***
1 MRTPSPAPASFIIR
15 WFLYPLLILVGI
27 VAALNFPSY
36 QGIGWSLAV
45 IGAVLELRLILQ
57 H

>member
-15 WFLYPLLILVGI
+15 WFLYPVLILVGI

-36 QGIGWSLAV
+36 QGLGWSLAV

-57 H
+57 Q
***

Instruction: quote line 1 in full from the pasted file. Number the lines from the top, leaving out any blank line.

1 MRTPSPAPASFIIR